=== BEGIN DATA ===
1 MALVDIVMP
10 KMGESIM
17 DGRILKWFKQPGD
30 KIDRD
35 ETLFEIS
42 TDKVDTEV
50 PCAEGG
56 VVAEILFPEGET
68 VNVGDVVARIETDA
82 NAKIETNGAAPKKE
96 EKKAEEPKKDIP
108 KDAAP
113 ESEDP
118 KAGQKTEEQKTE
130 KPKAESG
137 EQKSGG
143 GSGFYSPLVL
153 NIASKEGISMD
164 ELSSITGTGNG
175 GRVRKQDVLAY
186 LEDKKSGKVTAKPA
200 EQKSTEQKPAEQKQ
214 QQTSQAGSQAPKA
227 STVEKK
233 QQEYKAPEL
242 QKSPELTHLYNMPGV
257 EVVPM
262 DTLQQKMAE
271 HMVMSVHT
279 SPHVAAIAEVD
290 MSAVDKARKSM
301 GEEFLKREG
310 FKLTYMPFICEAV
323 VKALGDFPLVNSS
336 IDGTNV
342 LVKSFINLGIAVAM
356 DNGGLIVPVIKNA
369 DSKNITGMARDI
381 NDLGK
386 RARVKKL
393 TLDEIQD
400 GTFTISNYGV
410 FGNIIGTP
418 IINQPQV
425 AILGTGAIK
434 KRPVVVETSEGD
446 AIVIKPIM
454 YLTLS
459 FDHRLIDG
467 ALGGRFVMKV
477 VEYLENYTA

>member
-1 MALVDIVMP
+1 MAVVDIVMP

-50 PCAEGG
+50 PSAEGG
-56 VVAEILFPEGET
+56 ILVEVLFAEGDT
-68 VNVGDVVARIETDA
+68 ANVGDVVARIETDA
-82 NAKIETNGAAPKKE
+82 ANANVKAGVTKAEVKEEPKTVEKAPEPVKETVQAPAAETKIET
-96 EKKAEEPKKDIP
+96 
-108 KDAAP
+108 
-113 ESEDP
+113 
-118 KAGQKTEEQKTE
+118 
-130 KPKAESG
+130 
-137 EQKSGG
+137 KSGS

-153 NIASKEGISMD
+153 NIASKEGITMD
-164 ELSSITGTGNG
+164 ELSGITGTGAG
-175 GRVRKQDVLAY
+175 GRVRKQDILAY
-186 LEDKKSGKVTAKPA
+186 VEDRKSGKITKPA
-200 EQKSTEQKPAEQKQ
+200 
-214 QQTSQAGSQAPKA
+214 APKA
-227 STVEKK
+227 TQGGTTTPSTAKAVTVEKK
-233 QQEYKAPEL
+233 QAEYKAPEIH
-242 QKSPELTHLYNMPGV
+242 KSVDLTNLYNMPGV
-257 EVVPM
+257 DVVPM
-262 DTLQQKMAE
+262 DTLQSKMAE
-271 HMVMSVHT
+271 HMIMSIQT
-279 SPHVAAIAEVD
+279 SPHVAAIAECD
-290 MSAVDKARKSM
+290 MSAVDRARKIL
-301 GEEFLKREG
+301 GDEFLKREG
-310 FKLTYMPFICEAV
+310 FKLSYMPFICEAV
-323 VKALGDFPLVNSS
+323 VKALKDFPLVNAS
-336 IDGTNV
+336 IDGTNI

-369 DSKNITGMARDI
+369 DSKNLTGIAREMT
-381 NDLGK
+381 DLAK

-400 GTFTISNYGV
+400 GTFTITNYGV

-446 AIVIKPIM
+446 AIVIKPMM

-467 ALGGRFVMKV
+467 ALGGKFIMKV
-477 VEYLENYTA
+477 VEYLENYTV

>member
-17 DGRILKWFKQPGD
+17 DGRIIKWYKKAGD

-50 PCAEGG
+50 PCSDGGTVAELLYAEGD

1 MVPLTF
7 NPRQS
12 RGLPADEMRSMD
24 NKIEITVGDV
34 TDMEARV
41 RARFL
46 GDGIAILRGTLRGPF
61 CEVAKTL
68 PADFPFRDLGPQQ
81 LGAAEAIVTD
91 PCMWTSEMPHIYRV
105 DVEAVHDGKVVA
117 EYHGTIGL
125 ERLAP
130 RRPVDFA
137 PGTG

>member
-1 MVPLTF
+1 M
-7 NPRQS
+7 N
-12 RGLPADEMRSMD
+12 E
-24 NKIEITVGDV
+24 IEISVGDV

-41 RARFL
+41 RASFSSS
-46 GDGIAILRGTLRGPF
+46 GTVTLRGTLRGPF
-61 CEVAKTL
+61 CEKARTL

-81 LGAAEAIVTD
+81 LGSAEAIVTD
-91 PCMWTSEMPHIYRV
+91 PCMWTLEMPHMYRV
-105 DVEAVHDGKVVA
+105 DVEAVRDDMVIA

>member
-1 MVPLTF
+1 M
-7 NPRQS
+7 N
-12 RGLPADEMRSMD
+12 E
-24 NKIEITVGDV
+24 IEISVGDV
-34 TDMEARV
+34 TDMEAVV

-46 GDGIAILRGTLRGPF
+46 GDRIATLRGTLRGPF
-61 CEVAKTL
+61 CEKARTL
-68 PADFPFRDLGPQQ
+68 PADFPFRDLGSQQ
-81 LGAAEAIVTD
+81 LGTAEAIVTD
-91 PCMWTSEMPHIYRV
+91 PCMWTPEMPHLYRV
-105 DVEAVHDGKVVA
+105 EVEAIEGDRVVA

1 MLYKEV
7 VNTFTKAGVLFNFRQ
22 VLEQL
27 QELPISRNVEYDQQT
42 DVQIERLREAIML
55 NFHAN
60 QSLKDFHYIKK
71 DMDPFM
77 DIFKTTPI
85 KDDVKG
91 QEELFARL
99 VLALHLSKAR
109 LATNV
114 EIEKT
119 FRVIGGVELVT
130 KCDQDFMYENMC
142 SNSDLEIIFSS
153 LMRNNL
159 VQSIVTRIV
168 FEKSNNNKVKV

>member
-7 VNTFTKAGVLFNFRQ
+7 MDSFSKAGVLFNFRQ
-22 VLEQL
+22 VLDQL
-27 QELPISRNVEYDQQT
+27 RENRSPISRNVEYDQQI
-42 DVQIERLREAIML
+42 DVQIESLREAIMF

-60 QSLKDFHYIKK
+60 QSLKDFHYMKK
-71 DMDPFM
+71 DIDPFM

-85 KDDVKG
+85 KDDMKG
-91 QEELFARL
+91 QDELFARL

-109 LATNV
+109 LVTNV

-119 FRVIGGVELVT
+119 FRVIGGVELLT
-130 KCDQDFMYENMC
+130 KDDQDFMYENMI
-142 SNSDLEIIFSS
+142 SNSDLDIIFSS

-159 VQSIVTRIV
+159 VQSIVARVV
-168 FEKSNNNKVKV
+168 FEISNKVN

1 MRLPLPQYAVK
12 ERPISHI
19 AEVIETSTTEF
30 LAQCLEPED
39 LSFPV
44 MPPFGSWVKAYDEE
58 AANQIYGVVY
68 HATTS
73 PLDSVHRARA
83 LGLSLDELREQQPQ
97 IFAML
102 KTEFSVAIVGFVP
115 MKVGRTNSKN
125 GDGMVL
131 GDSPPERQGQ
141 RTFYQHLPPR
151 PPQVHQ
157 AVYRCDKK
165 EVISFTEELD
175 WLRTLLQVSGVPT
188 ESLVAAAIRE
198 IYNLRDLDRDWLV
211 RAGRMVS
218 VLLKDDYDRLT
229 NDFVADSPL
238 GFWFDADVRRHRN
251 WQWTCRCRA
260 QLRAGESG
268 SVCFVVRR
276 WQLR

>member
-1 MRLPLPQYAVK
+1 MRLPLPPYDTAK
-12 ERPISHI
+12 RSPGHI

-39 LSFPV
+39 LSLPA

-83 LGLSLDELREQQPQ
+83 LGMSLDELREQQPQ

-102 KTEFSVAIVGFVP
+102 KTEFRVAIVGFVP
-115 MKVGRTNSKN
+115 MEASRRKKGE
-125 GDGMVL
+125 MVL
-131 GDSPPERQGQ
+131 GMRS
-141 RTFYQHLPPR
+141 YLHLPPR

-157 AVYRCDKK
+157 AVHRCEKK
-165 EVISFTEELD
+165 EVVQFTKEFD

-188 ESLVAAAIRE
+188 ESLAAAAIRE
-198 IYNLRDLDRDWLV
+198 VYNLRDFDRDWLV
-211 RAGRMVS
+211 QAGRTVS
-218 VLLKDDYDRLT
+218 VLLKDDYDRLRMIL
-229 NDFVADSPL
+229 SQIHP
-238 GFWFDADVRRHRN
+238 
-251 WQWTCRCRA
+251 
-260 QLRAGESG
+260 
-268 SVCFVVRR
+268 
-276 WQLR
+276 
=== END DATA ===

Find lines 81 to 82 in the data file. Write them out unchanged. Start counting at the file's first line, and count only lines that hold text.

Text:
-186 LEDKKSGKVTAKPA
+186 VEDRKSGKITKPA